Thursday, October 18, 2012


Ah, the cushy life of a blogger, even a non-monetized blogger like Grace. We write our gems and put them out into the blogosphere where we wait to see what comments we get back from our reading public.

So why is it that far too many of those comments are in languages most of us don't speak or in gibberish that no one understands? And why do all of them contain links that are entirely unrelated to the blog post itself? (My personal favorites are the links to fashionista websites--obviously these folks have no idea what a middle-class, overweight 63-year-old wears, especially Grace!)

It's not a new question. Bob at Satisfying Retirement asked the same thing awhile ago. His issue was moderation. I long ago realized that I was going to have to moderate the comments coming into my blog. This wasn't necessarily to prevent nasty comments. (Not that I've gotten those, anyway. Disagreement is always fine by me.)

But I find myself wondering what the spam is supposed to accomplish. I can't imagine that anyone would click on a link buried in a lot of nonsense words.

In searching for the answers, I learned a lot--more, actually, than I wanted to know--about comment-spam. Apparently there IS a reason for it, especially for those who monetize their blogs and want to attract traffic. Since I'm not blogging for money, I don't particularly care how or where my blog comes up in a search though I do want potential readers to find me. Sure, I like knowing who comes to my blog, but I don't worry about my numbers--I'm not looking to be first in any search engine exploration.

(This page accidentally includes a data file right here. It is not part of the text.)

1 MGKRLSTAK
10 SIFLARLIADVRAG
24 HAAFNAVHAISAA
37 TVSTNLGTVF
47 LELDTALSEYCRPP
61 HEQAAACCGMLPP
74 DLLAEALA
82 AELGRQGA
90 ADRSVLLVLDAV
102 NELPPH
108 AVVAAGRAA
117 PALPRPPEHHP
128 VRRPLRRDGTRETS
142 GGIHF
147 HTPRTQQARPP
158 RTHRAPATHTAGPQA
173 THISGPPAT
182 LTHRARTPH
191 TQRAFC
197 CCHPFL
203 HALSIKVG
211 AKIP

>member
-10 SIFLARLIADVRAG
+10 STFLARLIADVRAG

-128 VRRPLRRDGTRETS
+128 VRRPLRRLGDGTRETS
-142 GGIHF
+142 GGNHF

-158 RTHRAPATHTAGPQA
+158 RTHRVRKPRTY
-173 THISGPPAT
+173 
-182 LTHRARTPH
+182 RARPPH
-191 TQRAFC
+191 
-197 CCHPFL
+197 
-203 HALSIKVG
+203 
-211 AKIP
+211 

Still, when Google or some other search engine, decides which websites to place at the top of a list of search results, one of the factors it considers is the number of links pointing to the site. A page that has many inbound links from other places on the web generally ranks higher in the search results than a page that has only a few links. As far as Google can tell, web pages with many inbound links are more popular, so Google concludes that those pages are more likely to have the information that a user is looking for.

Ergo, spammers don't really care if readers of GRACEful Retirement read the comment, click on the links or buy anything. The simple fact of getting the comment published creates a link that a search engine will count. That's also why a lot of the comments are on posts from the past rather than current ones--maybe we bloggers won't notice a new spam comment in an old post and it will be more likely to remain there untouched.

Even more amazing to me was the discovery that there are people, particularly in third world countries who will sit around and comment for seriously small amounts of money, as low as $1.11 an hour. I guess, for that kind of money, a decent command of the language in which the blog is written is not necessary.

On the flip side, there is software that allows you and I to send out random spam with a link to our blog to everyone else, so we can say a lot of folks out there linked back to us, and, we hope, get us up to the top of search engine lists.